Yiddish-speaking Jews put faith in the language of their new country and left an indelible mark on American letters.
Reprinted with permission from Jewish American Literature: A Norton Anthology, published by W.W. Norton & Company.
When Henry James objected to the changes that the myriad Jewish immigrants were making to the English language, he would not yet have been able to read the fiction of Abraham Cahan, Mary Antin, and Anzia Yezierska, immigrants whose primary language was Yiddish but who chose to write in English. Although these three are often thought of as the originators of Jewish American literature, in fact in their time they were transitional figures, lifting one foot out of their native Yiddish‑speaking immigrant culture while, with the other, stepping toward the English‑speaking American culture they aspired to.
Abraham Cahan stood firmly within the Yiddish world as a journalist and editor of the Forverts [the Forward, a Yiddish-language newspaper based in New York]. Yet, having learned English in night school, he began publishing in English within a year of his arrival in America. When he resigned temporarily from the Forverts after helping to found it, Cahan worked as a journalist in English between 1897 and 1902 with the American journalists Hutchins Hapgood and Lincoln Steffens. At this time, he was befriended by the powerful American novelist William Dean Howells, who encouraged him to write his short stories, novellas, and novels in English to reach a mainstream American readership.
The paradox at the center of Cahan’s writings pulled him simultaneously toward both Yiddish and English as he Americanized those who read his Yiddish newspaper and taught Americans about the cultural, social, and psychological forces driving the Jewish immigrants through their painful transformation. In fact, one might speculate that Cahan wrote his ironic American success story The Rise of David Levinsky (1917) in part to counteract the unmitigated optimism of Mary Antin’s 1912 best‑selling autobiography. The Promised Land, in portraying the metamorphosed immigrant girl as the perfect product of an American education, affirmed for its Gentile American readers the absolute goodness of their nation. The third of our immigrant writers in English, Anzia Yezierska, cultivated a high English prose style that was modeled on 19th‑century British poetry; but she was rewarded for using the Yiddish-accented dialect of English that her 1920s Gentile American audience expected of her. It is fascinating that neither Antin nor Yezierska shows any awareness of the Yiddish literary culture that drew other writers of their generation.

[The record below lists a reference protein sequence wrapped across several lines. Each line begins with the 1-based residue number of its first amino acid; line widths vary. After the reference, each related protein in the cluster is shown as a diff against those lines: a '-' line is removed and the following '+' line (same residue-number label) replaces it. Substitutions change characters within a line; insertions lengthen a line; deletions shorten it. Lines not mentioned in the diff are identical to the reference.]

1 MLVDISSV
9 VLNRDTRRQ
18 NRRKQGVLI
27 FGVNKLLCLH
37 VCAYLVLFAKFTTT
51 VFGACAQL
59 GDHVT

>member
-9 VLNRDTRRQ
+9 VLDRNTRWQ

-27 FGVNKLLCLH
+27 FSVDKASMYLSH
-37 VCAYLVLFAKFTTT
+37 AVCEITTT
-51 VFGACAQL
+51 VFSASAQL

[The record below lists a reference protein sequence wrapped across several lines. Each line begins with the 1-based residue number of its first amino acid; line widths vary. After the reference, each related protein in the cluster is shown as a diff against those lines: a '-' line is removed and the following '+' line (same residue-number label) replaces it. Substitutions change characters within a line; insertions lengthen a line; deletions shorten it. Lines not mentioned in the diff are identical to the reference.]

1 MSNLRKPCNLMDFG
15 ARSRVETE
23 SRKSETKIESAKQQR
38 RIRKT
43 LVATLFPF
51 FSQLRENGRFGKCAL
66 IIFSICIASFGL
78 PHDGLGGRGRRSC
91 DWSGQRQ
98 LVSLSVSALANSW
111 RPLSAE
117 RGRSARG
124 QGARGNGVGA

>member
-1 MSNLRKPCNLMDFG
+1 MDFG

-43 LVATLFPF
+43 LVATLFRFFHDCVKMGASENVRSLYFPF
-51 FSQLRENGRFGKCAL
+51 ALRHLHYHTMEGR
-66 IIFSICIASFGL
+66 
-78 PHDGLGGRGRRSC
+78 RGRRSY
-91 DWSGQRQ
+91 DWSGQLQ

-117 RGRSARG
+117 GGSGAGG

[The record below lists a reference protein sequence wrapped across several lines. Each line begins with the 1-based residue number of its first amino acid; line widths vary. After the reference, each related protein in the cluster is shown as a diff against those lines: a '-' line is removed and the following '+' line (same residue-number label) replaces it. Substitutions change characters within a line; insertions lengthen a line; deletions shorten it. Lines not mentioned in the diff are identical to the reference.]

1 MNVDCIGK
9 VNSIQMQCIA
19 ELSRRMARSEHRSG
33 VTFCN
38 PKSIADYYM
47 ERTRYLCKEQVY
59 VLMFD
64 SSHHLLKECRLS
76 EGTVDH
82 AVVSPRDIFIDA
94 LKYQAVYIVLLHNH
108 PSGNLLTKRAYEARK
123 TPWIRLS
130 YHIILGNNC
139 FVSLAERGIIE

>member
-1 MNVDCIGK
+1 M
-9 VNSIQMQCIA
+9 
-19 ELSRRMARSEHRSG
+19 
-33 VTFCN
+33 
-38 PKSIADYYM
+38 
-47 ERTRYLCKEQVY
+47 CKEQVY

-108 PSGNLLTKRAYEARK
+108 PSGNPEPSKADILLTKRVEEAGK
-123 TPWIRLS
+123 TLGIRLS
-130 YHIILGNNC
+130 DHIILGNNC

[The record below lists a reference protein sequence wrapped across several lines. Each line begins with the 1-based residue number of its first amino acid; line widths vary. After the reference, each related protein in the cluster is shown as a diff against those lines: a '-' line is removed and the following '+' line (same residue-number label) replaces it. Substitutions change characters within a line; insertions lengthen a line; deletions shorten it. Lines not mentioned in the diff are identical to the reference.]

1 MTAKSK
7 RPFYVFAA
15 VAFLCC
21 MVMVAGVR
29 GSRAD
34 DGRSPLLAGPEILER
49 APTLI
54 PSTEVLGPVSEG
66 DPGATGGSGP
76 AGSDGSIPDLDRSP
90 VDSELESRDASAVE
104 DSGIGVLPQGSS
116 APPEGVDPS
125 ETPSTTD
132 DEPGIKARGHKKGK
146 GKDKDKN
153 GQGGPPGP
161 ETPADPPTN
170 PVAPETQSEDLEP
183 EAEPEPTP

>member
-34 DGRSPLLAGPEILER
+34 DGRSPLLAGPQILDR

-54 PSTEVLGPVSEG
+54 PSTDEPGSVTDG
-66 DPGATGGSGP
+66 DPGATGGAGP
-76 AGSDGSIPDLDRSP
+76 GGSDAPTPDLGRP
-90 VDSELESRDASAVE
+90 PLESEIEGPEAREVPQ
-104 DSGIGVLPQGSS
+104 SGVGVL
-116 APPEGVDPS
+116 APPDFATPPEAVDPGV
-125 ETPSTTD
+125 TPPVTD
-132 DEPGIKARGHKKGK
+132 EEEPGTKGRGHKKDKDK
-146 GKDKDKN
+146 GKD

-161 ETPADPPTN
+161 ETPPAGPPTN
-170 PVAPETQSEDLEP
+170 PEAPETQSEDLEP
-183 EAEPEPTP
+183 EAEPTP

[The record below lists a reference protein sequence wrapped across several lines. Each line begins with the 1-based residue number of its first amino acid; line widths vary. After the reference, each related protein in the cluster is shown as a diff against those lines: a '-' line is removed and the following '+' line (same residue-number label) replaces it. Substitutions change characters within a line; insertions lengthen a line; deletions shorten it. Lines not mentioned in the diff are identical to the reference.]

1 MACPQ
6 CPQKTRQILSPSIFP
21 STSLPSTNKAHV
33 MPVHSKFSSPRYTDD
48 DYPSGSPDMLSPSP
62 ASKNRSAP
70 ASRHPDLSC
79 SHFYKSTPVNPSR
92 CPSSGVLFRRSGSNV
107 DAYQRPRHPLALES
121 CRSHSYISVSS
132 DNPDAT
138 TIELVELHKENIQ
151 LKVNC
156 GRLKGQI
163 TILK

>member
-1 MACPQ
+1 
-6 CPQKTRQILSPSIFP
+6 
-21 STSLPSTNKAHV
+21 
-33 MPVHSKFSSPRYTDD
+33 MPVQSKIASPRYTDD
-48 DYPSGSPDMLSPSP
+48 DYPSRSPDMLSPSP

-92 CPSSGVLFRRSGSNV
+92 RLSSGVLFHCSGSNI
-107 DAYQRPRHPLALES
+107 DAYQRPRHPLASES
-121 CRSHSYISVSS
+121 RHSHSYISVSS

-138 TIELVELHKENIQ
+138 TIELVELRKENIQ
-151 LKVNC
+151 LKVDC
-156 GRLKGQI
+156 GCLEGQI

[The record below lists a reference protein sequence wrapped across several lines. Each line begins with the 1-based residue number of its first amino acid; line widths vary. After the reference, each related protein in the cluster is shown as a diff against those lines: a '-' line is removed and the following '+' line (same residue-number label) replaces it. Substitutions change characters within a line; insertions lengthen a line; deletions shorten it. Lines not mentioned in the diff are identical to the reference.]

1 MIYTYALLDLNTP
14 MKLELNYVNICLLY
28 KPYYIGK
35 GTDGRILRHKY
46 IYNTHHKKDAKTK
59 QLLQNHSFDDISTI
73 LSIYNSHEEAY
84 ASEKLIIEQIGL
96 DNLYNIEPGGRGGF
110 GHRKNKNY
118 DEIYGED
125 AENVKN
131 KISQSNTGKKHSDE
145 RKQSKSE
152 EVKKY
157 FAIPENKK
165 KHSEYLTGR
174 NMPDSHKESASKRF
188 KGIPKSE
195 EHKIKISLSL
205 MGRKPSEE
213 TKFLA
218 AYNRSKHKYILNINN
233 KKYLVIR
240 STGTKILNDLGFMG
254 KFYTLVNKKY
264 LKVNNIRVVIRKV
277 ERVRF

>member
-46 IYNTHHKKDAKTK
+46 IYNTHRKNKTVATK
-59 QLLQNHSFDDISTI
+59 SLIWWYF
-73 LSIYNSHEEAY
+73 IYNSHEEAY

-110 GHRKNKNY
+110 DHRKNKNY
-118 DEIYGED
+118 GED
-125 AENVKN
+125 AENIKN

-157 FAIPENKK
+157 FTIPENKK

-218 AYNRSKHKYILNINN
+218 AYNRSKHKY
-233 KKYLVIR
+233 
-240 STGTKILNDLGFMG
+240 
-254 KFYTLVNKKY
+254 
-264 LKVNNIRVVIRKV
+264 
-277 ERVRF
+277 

Would James have been so scornful of Horace M. Kallen, a student of his brother, William? Because Kallen, a philosopher of ethnicity, arrived in America as a young boy of five from Silesia, in Prussia, where his family probably spoke German rather than Yiddish, it is not surprising that he wrote in English from the start. In fact, Kallen received an American education better than anything that even Antin could have imagined, for he earned a B.A. and a Ph.D. at Harvard and studied abroad at the Sorbonne and at Oxford.